Bob Shell: Virginia Enters the Dark Ages

Old Antique shop and old pick up truck radford virginia
Antiques. Radford, Virginia. Photo: Anthony Colagreco, Copyright 2022

Last November, Virginia elected a new conservative Republican administration. The new Attorney General is Jason Miyares.

Last year, the AG at that time, Mark Herring, set up a new unit in the AG’s office called the Conviction Integrity Unit (CIU), because the administration finally realized that Virginia had far too many innocent people in prison.

The new unit went to work immediately on questionable convictions.
According to a study by the Richmond Times Dispatch newspaper, about 15 – 18% of Virginia convictions are false. The Virginia Department of Corrections (VDOC) admits to 5%. With approximately 30,000 people in Virginia prisons, that’s from 1,500 to 5,400 innocent people locked up in Virginia prisons, their lives destroyed.

The creation of the CIU gave us falsely convicted people a hope that the state wanted to redress its wrongs and set us free. I spent considerable time and money getting copies made of important documents in my case, and submitted it all to the CIU last year.

One of Miyares first acts upon taking office was to fire the whole staff of the CIU! This left cases in progress there hanging.  I wrote a letter complaining about this that was published on March 6 in The Roanoke Times newspaper. A communications officer from the AG’s office contacted the paper to demand a correction and say that the new AG had, in fact, expanded the CIU, renaming it the Investigations, Cold Cases, and Actual Innocence Project with all new staff under the direction of Theo Stamos, a prosecutor from Arlington, VA. Isn’t putting a prosecutor in charge of this new unit, which will now handle cold cases and investigations, like putting the fox in charge of the henhouse?

Why didn’t The Roanoke Times already know about this? Wouldn’t the AG normally send out a press release about such important news?
I recently got a letter from the Coalition for Justice in Blacksburg, Virginia. The situation is worse than I could have thought.
The Conviction Integrity Unit filed a petition for a Writ of Actual Innocence last year with the Virginia Court of Appeals for Terrance Richardson, a man serving a life sentence for the murder of a policeman, championed byAG Mark Herring.

After taking office new AG Miyares notified the court that the state had changed its position and asked the court to dismiss Richardson’s petition! Shouldn’t judging the merits of the 57 page petition prepared by the CIU and endorsed by the former AG be up to the court to decide?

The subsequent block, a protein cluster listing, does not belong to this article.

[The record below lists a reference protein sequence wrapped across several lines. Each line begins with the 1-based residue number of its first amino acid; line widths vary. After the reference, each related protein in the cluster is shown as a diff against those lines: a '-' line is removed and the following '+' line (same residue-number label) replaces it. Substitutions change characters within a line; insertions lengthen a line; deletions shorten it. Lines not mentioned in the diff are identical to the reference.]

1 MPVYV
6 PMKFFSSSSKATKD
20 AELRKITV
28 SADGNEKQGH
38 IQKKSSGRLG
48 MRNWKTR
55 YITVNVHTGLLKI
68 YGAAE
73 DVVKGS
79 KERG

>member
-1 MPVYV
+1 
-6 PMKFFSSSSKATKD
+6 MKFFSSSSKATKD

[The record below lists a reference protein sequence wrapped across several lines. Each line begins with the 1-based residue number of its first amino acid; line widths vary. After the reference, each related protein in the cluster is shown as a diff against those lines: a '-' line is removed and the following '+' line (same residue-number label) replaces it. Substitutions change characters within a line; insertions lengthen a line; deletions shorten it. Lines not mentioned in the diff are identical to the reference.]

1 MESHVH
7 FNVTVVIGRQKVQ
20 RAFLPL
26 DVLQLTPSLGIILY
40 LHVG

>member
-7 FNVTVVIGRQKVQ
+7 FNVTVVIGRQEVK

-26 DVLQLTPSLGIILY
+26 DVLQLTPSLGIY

Seth Shelley, one of the fired CIU attorneys, said, “My unit alone had 20 cases that were pending before the Court of Appeals and Supreme Court of Virginia. All of us are now gone.”

What will happen to those cases? Will Miyares ask the courts to dismiss them all, or just leave these people hanging with no attorneys anymore?
Should the AG, whose staff’s job is to oppose these cases, be able to fire the lawyers representing the petitioners?

Another fired attorney, Emilee Hasbrouck said, over the past year the CIU has helped two people get absolute pardons, as well as filing Richardson’s petition. She said these cases are thousands of pages long, with evidence spanning decades. She emphasized just how difficult it would be for new people to take over these cases.

Theo Stamos, appointed to take over the new unit, is a prosecutor from Arlington, and a woman. She has been criticized for her stances on bail and voting rights restoration. Miyares appointed her, so they must share common views. No one knows what she will do with cases already being worked on by the fired CIU lawyers. There have been no comments from Ms Stamos at all, and no further word from the AG’s office.

Somebody needs to do something about this! I knew we’d gotten a dictatorial didact in the AG’s office, but this is worse than we could have possibly imagined. The fired lawyers should sue to get their jobs back and continue to represent those people. Maybe they will lose some of those cases in court, but that is how the system is supposed to work. Our adversarial system of justice fails when attorneys on both sides of cases represent the same interests.

It is long past time that those of us who have been falsely convicted are given the opportunity to go before the high courts and be set free.


 About The Author: Bob Shell is a professional photographer, author, former editor in chief of Shutterbug Magazine and veteran contributor to this blog. He is currently serving a 35 year sentence for involuntary manslaughter for the death of Marion Franklin, one of his former models.  He is serving the 13th year of his sentence at Pocahontas State Correctional Facility, Virginia. To read additional articles by Bob Shell, click here:

Editor’s Note: If you like Bob Shell’s blog posts, you’re sure to like his new book, COSMIC DANCE by Bob Shell (ISBN: 9781799224747, $ 12.95 book, $ 5.99 eBook) available now on . The book, his 26th, is a collection of essays written over the last twelve years in prison, none published anywhere before. It is subtitled, “A biologist’s reflections on space, time, reality, evolution, and the nature of consciousness,” which describes it pretty well. You can read a sample section and reviews on Here’s the link:  

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